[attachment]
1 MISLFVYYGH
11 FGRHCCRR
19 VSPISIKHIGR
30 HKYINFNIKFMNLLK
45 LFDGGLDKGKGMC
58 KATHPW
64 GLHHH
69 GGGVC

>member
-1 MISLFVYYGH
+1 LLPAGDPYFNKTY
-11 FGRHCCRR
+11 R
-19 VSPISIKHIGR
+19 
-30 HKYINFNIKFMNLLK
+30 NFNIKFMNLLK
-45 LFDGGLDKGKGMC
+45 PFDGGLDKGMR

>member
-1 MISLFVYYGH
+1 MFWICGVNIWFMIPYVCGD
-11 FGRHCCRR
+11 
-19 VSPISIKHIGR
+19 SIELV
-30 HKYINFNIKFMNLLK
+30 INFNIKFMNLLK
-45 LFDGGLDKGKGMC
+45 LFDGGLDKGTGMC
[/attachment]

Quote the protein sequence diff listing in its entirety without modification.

1 MISLFVYYGH
11 FGRHCCRR
19 VSPISIKHIGR
30 HKYINFNIKFMNLLK
45 LFDGGLDKGKGMC
58 KATHPW
64 GLHHH
69 GGGVC

>member
-1 MISLFVYYGH
+1 LLPAGDPYFNKTY
-11 FGRHCCRR
+11 R
-19 VSPISIKHIGR
+19 
-30 HKYINFNIKFMNLLK
+30 NFNIKFMNLLK
-45 LFDGGLDKGKGMC
+45 PFDGGLDKGMR

>member
-1 MISLFVYYGH
+1 MFWICGVNIWFMIPYVCGD
-11 FGRHCCRR
+11 
-19 VSPISIKHIGR
+19 SIELV
-30 HKYINFNIKFMNLLK
+30 INFNIKFMNLLK
-45 LFDGGLDKGKGMC
+45 LFDGGLDKGTGMC